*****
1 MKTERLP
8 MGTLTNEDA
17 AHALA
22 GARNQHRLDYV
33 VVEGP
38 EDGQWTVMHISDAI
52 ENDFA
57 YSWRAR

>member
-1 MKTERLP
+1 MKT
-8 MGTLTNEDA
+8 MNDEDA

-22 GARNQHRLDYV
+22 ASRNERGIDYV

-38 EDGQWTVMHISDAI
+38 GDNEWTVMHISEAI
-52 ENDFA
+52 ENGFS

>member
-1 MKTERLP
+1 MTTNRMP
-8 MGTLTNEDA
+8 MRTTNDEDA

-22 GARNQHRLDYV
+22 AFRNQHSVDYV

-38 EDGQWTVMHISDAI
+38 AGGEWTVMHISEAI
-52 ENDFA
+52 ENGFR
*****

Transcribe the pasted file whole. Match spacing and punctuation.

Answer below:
1 MKTERLP
8 MGTLTNEDA
17 AHALA
22 GARNQHRLDYV
33 VVEGP
38 EDGQWTVMHISDAI
52 ENDFA
57 YSWRAR

>member
-1 MKTERLP
+1 MKT
-8 MGTLTNEDA
+8 MNDEDA

-22 GARNQHRLDYV
+22 ASRNERGIDYV

-38 EDGQWTVMHISDAI
+38 GDNEWTVMHISEAI
-52 ENDFA
+52 ENGFS

>member
-1 MKTERLP
+1 MTTNRMP
-8 MGTLTNEDA
+8 MRTTNDEDA

-22 GARNQHRLDYV
+22 AFRNQHSVDYV

-38 EDGQWTVMHISDAI
+38 AGGEWTVMHISEAI
-52 ENDFA
+52 ENGFR